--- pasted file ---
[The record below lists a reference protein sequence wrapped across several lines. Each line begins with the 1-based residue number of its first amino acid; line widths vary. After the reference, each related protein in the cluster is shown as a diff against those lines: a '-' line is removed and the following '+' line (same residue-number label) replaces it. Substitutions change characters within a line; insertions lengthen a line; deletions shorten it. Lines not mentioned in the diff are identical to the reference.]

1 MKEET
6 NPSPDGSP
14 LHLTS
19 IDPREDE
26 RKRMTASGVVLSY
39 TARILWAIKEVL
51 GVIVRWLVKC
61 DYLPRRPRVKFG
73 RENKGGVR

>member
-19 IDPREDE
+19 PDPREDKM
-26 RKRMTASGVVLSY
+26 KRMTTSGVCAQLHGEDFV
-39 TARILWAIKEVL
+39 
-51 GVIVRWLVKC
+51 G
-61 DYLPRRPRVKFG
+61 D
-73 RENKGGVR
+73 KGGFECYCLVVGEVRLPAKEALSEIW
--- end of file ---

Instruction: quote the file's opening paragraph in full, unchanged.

[The record below lists a reference protein sequence wrapped across several lines. Each line begins with the 1-based residue number of its first amino acid; line widths vary. After the reference, each related protein in the cluster is shown as a diff against those lines: a '-' line is removed and the following '+' line (same residue-number label) replaces it. Substitutions change characters within a line; insertions lengthen a line; deletions shorten it. Lines not mentioned in the diff are identical to the reference.]